• The government is working to eradicate five major illegalities and irregularities in the labor market, including the misuse of blanket wage system, overdue wages, unfair labor practices, unfair recruitment, and workplace harassment.

  • In particular, a strategic inspection was conducted from January to March 2023 to eradicate illegal wage payment practices such as the misuse of blanket wage system and fixed overtime that causes unpaid overtime work, and measures to improve the system are going to be established in the first half of 2023.

3. Addressing the labor market dualism - to protect the vulnerable

  • In order to address labor market dualism in shipbuilding industry, a joint mutual growth consultative group comprising principal contractors, subcontractors and experts was formed to sign a win-win agreement in shipbuilding industry on February 27, 2023

    A new win-win model was proposed, where contractors and subcontractors come up with solutions by themselves while the government supports their implementation, including minimizing the compensation gap between contractors and subcontractors, reforming into a skill-based wage system, introducing an escrow system, and minimizing re-subcontracting

  • To underpin the implementation of the agreement, the Government announced a win-win package support plan on March 8 to provide financial and institutional support ranging from skills training, employment service, increased benefits for both the contractors and subcontractors, and improved occupational safety measures on the condition of full implementation.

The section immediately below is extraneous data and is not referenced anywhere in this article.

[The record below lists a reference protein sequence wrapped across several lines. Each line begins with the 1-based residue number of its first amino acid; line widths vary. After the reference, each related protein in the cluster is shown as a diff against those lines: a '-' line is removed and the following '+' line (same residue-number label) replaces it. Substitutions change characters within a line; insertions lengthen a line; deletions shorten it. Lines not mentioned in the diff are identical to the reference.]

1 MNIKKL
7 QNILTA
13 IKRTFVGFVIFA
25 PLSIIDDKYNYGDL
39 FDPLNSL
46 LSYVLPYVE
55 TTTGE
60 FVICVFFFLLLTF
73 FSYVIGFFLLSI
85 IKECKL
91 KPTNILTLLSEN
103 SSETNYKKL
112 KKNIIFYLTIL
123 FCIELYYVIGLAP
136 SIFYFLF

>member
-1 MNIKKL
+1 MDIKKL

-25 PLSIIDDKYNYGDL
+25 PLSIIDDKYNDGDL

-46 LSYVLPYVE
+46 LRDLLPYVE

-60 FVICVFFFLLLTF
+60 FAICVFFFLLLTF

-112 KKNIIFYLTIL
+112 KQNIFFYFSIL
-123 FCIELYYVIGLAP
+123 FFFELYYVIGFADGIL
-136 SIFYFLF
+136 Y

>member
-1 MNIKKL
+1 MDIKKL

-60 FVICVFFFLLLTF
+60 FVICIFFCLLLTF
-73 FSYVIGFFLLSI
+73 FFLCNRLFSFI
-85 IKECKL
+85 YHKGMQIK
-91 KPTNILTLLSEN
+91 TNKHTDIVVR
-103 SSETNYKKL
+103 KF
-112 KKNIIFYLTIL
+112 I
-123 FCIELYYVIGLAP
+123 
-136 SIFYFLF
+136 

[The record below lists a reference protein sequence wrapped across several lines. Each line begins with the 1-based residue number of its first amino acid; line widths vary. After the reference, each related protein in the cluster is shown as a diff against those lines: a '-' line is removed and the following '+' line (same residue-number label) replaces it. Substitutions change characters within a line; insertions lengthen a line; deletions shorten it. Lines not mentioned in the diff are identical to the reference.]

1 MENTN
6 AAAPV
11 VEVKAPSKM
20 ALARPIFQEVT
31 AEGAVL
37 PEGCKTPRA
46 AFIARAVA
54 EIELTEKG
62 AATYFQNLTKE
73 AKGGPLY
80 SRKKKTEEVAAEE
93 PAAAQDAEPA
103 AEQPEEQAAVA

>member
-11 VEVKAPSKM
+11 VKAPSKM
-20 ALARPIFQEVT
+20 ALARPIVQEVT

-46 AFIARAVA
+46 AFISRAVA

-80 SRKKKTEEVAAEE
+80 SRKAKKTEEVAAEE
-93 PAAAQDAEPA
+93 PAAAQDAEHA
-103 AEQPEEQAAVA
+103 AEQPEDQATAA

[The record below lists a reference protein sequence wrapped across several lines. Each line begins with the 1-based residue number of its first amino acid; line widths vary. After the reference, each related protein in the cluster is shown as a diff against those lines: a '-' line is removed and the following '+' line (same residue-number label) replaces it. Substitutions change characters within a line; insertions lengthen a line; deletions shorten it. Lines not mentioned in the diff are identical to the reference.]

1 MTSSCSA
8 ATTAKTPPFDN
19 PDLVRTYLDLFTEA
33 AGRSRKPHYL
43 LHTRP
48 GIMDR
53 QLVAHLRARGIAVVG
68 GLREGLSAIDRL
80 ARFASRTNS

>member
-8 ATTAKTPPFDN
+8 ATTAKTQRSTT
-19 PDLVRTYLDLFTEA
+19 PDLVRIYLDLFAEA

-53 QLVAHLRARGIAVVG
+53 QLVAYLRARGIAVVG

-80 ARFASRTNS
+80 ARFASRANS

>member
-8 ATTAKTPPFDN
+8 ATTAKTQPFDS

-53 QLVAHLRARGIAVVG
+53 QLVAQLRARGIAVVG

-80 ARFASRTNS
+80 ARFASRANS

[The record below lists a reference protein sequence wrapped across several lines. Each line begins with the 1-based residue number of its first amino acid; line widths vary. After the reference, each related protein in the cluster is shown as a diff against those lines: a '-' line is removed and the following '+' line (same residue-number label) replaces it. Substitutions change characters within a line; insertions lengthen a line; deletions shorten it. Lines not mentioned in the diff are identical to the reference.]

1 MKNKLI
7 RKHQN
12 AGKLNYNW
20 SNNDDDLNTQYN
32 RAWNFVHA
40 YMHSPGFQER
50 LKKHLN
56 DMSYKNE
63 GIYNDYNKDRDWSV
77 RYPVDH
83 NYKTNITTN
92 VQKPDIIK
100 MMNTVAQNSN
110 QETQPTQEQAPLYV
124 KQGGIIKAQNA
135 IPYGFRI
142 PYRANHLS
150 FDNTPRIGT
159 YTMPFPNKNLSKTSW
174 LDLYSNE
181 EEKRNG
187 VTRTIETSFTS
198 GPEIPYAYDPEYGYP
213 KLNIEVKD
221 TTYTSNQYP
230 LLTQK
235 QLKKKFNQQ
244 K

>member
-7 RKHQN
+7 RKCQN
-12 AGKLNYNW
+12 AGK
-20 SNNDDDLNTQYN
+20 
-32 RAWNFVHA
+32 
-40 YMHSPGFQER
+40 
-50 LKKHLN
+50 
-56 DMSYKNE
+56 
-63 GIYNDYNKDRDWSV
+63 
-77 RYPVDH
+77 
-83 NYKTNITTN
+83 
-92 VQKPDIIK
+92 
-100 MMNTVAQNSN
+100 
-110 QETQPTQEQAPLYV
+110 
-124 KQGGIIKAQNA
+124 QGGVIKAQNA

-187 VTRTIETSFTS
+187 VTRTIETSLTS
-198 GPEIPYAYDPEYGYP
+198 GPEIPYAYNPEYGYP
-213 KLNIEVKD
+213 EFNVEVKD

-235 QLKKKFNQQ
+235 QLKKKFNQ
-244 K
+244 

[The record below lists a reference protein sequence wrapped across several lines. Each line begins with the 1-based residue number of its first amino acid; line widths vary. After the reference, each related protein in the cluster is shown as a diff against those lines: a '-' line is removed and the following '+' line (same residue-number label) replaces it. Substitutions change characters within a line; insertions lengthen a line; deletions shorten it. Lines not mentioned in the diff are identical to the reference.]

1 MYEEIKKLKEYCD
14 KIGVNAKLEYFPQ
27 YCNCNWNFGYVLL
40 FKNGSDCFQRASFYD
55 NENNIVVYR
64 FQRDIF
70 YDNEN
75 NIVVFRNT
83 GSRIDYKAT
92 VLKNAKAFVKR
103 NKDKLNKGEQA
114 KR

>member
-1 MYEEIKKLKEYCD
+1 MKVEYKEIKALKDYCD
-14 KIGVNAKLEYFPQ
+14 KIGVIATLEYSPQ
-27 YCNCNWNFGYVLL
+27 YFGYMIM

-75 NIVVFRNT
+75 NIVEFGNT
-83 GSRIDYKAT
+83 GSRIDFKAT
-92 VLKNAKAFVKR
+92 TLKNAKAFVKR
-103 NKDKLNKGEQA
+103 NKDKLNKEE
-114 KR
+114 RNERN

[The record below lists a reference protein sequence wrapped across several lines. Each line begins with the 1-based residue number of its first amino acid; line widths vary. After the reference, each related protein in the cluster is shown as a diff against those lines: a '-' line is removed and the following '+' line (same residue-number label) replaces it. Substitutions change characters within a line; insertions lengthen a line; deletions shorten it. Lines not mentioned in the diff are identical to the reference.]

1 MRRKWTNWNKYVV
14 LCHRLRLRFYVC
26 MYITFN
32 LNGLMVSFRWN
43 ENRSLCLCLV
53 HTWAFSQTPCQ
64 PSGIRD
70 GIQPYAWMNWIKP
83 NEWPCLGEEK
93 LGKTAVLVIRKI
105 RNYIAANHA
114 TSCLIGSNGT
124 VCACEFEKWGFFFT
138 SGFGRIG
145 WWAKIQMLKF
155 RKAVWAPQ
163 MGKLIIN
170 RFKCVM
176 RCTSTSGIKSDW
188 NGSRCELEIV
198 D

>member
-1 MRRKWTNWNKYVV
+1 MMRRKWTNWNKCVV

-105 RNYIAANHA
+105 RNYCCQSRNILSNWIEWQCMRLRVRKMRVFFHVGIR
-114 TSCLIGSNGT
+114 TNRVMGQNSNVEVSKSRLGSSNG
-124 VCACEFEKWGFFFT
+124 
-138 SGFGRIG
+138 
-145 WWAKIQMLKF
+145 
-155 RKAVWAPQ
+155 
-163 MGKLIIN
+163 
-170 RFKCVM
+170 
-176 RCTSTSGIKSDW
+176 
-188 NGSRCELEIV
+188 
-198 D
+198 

• To spread the win-win model in shipbuilding industry, the Government plans to meet with contractors, subcontractors and experts in other industries beginning in the second half of this year to explore possibilities for an agreement and build a win-win model for them.

  • A win-win wage committee was formed on February 2, 2023 and has been discussing policy and institutional measures to reform the wage system and reduce wage gap.

  • In June, the Government plans to draw up and announce measures to address the dual structure of the labor market, including labor, industrial, and welfare policies.

  • By the end of 2023, the Government plans to complete building of an integrated wage information system that combines wage information and jobs that can be utilized in the workplace, such as in the case of the U.S. and Japan

    Job and wage information is provided for about 930 occupations in the U.S. and about 500 occupations in Japan.

4. Modernizing labor standards - to ensure the global competitiveness of the Korean economy

  • The government is working to reform working hours to respect workers' right to choose and to protect health rights.

  • The government announced the legislation of an amendment which contains reform plan in March 2023 and plans to gather and apply opinions intensively through public surveys and Focused Group Interviews in the future to increase acceptance and build consensus.

  • The Economic, Social and Labor Council (ESLC) has been discussing measures to protect workers of new types of employment through expert-led advisory and research groups since February 2023.